Born in a cattle trough in a third world country in poverty, His parentage was immediately questioned having been born out of wedlock. His parents had to flee with Him to another country because a contract was out on His life (from the richest man in the land). His father died early but not before Mary had quite a few more children (at least 6), leaving Jesus in a single parent family with the responsibility on Him as the eldest son to provide for them. He lived in a peasant village which was seemingly despised across the country. During His ministry He was homeless, misunderstood by His own family, thought of as mad, accused of being a drunkard, a glutton and a friend of prostitutes and tax collectors.

During His final days He was abandoned, rejected and betrayed by His closest friends. He was slowly tortured with large nails driven through His hands and feet after being mercilessly beaten up and whipped until the flesh on His back was lacerated. A nail-like crown of thorns was driven into His skull. As He hung there with the shame of nakedness, jeered at and reviled, He then suffered the greatest pain of all, being abandoned by His father in heaven with whom He had intimate fellowship from all eternity, as He took on the weight of the whole world’s sin.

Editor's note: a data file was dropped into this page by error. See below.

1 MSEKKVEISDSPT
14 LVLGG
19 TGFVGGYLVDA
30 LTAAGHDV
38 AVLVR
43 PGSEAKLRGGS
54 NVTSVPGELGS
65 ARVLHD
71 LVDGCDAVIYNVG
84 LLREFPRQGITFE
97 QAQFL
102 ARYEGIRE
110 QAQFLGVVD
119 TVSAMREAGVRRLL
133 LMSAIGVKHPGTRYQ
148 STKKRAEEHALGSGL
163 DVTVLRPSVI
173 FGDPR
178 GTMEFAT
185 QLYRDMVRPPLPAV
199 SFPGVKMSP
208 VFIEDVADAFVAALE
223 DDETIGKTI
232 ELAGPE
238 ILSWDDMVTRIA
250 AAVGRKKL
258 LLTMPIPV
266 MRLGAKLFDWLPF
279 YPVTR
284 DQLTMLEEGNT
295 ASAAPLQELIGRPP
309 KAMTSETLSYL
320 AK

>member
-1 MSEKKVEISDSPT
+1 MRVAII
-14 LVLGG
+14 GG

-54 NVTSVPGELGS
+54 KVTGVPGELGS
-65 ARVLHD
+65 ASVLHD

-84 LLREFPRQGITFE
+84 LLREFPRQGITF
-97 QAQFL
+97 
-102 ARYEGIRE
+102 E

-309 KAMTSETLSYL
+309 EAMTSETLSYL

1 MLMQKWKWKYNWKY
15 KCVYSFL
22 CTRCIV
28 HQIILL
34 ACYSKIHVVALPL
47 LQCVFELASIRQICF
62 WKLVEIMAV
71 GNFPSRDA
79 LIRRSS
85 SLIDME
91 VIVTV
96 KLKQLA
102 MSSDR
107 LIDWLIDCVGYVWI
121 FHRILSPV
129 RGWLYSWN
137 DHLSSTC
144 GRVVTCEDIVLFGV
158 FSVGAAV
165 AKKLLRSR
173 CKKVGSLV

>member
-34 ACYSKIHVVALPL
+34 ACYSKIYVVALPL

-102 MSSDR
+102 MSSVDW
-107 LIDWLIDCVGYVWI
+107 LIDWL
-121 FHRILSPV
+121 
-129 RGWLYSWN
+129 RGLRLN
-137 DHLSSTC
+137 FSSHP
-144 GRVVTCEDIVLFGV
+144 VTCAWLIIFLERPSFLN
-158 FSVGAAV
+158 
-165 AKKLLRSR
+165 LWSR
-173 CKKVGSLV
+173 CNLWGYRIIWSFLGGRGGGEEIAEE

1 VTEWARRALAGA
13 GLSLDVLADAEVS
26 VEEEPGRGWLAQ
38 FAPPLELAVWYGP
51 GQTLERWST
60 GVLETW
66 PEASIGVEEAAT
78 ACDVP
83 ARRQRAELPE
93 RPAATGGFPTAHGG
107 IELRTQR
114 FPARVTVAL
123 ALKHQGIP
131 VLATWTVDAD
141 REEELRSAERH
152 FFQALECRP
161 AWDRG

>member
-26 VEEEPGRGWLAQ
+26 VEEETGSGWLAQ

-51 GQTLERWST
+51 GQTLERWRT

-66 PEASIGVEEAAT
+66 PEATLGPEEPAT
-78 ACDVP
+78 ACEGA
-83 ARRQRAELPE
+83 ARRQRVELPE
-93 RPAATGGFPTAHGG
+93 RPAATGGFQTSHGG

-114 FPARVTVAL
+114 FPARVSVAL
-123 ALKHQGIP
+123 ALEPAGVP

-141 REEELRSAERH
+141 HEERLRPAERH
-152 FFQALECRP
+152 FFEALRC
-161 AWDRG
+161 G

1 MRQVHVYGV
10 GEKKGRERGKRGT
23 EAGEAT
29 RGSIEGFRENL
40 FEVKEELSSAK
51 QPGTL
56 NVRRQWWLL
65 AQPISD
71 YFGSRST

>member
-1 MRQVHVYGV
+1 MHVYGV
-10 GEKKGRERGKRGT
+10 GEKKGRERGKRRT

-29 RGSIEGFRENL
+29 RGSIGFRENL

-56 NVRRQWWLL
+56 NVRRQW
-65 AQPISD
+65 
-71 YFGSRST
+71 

You can be sure that whatever you are going through at the moment, God has walked that path Himself. No-one would go through all of that if they did not love and care for you passionately. So if you are thinking of running away from God, turn around and run to Him instead. He understands.

Since then we have a great high priest who has passed through the heavens, Jesus, the Son of God, let us hold fast our confession. For we do not have a high priest who is unable to sympathize with our weaknesses, but one who in every respect has been tempted as we are, yet without sin. Let us then with confidence draw near to the throne of grace, that we may receive mercy and find grace to help in time of need. (Hebrews 4:14-16)

 October 10, 2012  Posted by at 7:43 pm Uncategorized 1 Response »
Oct 052012